Parker said retailers are well aware of the challenges involved with digitizing the supply chain. He said most have been able to be proactive at the front end of the value chain with customer-facing technologies. That said, it is only when the entire end-to-end supply chain is fully considered and highlighted issues are addressed that customers’ needs can be fully met.

The report found only 16% of respondents indicated digitization was “very critical” to creating seamless omnichannel retail experiences versus 45% indicating “somewhat critical” and 23% “not very critical.”

The study did find significant benefits to digitization. Of those who have fully digitized their supply chains, 76% believe their organization has enough data and insight to make the right decisions about its supply chain.

Companies said the prime benefits include the ability to respond quickly to trends and shipment disruptions and lower costs due to efficiencies gained. More than 55% said order tracking across all touchpoints has improved the customer experience, while 53% said personalization of products has increased.

Referring to the report, RetailWire recently posed the question to the retail industry in a discussion about the importance of having end-to-end retail visibility of the supply chain and the costs associated with omnichannel execution. The consensus view from more than two dozen retail supply chain professionals noted digitized inventory systems that give complete end-to-end transparency are critical to the success of omnichannel.

Charles Dimov, vice president of marketing at OrderDynamics, said inventory visibility is a key part of the omnichannel equation. He said all shoppers do their research online, and if they don’t see a product on a retailer’s website and cannot locate the store that has the one item they want, they go to another retailer.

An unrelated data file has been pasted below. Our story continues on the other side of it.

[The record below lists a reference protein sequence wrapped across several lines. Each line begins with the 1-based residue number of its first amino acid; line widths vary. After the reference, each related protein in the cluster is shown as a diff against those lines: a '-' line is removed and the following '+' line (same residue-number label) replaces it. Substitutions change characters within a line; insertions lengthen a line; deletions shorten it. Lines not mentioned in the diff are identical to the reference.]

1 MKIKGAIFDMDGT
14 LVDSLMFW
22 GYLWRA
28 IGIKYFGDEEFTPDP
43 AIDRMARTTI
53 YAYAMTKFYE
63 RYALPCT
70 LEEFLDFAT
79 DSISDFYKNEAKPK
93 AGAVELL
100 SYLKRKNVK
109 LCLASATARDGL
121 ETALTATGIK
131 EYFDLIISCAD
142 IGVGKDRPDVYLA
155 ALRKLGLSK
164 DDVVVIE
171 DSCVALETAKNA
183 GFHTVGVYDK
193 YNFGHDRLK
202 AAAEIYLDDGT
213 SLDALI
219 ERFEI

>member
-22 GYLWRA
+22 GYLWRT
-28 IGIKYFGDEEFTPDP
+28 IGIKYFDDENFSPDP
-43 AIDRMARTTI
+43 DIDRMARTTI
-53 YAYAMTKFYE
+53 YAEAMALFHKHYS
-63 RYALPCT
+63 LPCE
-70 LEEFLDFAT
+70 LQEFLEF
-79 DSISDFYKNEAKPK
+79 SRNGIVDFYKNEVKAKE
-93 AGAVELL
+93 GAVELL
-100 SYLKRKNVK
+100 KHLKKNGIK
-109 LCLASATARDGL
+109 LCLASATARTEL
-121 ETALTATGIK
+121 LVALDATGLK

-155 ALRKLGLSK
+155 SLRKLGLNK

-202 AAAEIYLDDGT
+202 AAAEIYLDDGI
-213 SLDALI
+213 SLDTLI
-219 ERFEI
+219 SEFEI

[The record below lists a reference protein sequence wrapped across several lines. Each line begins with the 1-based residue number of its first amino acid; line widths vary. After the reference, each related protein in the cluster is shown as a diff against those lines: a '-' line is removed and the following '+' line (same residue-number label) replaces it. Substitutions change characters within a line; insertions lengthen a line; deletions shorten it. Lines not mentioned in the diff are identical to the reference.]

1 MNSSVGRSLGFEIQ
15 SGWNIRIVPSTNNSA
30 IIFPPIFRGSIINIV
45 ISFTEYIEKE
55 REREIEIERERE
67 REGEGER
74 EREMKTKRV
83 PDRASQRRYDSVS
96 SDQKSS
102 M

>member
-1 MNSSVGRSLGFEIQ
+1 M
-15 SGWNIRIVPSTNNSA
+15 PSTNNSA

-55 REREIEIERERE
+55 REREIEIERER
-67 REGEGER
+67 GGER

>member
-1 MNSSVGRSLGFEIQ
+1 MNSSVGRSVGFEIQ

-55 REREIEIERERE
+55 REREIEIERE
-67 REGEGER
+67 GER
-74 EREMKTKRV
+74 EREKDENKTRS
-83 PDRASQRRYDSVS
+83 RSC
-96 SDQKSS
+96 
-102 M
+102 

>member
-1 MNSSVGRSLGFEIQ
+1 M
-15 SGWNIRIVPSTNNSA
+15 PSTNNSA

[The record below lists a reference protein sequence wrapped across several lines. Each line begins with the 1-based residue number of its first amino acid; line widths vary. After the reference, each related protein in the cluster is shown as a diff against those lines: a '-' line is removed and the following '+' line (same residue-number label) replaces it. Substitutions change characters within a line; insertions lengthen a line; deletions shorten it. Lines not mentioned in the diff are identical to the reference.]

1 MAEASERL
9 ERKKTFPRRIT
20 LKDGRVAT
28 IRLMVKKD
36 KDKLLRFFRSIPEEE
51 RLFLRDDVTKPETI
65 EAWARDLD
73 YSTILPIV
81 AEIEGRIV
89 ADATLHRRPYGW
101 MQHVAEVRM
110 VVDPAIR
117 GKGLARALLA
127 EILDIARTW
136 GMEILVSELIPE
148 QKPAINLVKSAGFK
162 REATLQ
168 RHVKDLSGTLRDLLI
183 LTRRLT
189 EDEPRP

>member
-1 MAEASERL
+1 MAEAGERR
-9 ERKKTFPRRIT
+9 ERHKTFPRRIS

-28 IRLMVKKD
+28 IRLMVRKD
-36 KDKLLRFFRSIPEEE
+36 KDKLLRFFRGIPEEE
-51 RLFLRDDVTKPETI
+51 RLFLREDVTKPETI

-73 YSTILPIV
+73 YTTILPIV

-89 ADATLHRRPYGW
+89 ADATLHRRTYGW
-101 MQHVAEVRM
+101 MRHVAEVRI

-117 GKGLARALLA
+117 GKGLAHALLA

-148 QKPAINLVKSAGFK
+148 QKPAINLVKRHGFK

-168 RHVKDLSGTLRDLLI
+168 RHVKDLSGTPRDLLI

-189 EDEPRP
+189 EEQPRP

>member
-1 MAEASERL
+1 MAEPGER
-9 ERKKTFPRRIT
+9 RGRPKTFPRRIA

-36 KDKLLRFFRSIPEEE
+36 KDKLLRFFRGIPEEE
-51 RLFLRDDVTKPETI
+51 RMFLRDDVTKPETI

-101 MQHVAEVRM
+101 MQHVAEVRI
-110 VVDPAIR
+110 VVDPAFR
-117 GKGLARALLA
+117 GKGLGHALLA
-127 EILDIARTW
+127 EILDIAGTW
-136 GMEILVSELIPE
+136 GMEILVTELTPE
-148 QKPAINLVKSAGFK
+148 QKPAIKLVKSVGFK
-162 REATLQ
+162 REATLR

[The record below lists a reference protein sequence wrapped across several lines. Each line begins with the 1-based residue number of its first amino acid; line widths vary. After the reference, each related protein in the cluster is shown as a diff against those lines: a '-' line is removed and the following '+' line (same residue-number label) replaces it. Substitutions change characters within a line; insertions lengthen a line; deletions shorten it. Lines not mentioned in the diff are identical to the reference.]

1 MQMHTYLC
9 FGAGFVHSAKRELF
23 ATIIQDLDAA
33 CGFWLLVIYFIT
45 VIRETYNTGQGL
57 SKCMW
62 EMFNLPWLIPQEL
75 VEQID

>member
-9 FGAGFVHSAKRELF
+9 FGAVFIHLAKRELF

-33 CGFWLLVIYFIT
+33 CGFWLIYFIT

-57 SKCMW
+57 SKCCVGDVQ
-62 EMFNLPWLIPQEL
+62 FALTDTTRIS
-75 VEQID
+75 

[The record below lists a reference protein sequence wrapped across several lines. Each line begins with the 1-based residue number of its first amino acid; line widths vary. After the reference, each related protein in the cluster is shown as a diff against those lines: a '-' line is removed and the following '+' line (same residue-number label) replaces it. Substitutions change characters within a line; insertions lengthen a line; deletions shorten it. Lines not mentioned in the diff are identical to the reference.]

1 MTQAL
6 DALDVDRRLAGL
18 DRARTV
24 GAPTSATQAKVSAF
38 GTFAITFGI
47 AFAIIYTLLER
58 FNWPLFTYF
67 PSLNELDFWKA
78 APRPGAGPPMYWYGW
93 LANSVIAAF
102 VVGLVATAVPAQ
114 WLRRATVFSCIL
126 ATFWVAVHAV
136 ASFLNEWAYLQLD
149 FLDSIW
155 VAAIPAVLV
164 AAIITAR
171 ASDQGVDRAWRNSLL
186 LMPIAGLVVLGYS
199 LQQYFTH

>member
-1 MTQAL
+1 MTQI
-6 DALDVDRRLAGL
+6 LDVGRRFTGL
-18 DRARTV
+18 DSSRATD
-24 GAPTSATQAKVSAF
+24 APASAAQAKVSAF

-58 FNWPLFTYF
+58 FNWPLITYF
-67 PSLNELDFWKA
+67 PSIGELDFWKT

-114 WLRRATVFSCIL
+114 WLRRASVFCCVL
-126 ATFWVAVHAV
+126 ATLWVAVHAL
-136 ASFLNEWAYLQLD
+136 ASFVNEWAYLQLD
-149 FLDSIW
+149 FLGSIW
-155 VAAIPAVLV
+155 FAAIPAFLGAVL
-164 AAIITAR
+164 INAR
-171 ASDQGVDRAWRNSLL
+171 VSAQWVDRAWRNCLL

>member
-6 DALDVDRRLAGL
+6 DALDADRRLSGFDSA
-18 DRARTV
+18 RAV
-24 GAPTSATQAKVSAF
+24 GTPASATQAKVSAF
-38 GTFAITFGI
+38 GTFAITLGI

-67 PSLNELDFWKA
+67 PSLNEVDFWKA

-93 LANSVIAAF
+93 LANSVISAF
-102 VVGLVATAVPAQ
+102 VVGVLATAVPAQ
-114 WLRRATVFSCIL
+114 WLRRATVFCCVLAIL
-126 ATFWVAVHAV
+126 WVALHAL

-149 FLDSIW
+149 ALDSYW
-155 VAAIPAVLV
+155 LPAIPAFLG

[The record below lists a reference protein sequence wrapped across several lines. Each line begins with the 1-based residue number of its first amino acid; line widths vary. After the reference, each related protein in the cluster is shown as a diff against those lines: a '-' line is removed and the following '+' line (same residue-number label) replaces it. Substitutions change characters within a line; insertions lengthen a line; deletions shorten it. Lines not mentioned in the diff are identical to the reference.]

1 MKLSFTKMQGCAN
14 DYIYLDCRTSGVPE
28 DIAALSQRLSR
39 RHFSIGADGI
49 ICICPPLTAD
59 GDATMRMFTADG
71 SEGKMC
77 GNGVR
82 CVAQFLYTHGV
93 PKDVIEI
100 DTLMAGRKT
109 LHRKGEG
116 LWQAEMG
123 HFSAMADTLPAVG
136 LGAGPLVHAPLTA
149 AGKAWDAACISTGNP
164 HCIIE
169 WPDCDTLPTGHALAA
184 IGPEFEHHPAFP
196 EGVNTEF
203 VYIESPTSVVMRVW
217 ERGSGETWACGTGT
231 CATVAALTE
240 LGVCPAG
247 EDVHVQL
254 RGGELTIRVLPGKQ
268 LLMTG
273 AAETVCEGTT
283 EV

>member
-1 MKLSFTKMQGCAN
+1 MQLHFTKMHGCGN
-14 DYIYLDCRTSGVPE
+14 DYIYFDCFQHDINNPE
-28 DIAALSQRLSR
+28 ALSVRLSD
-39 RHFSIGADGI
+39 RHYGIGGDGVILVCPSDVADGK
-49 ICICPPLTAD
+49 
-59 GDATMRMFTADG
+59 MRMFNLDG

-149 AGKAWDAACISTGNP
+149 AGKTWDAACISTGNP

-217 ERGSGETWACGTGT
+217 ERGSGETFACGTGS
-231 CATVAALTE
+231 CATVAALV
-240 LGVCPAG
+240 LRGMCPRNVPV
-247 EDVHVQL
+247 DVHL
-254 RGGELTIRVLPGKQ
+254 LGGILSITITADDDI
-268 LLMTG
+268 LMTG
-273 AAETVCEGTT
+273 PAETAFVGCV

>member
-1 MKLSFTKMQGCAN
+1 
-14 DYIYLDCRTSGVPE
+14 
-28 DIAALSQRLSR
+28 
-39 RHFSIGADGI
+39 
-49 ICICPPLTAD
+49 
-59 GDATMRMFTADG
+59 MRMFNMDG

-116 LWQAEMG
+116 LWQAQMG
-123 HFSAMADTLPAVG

“We were equally shocked to find that in a like-to-like comparison of U.S. retailers across 2017 and 2018, there was a drop of 31.2% in basic inventory visibility,” according to Omni-2000 U.S. Research. “That means retailers have become worse at inventory visibility than they were in 2017. Alarming,” Dimov noted.

He said retailers, on the whole, have not invested enough to make real-time inventory visibility a reality, but he thinks that is going to change. During the recent holiday season, buy-online-pickup-in-store (BOPIS) sales saw a 46% uptick indicating consumers want omnichannel choices.

“Simply put, retailers who don’t get their act together on inventory visibility are going to suffer,” Dimov said.

Other industries have already proven end-to-end inventory visibility pays off, according to Gene Detroyer, director of global commerce education at Guizhou University in China.

“The computer manufacturer knows exactly where their smallest component is in the supply chain, what country, what boat, and when it will arrive. The auto market, the aircraft manufacturer — they all know. And they would not do it if there wasn’t a return on asset,” Detroyer said. “So what is holding back the progress in retail?”

Editor’s note: The Supply Side section of Talk Business & Politics focuses on the companies, organizations, issues and individuals engaged in providing products and services to retailers. The Supply Side is managed by Talk Business & Politics and sponsored by Propak Logistics.